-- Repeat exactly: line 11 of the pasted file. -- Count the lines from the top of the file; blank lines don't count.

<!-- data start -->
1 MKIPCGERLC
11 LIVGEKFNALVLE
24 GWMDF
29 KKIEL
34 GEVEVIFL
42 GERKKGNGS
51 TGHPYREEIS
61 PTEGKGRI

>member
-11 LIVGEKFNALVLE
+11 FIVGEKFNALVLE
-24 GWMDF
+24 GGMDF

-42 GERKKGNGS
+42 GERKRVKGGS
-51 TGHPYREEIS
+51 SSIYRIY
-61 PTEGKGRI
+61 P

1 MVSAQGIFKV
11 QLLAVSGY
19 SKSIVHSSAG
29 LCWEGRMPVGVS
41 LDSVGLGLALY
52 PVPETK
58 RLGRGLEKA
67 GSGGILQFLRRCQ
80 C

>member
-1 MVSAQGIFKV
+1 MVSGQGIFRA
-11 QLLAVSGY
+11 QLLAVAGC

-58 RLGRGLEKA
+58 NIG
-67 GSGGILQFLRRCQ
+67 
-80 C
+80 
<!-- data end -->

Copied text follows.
+11 FIVGEKFNALVLE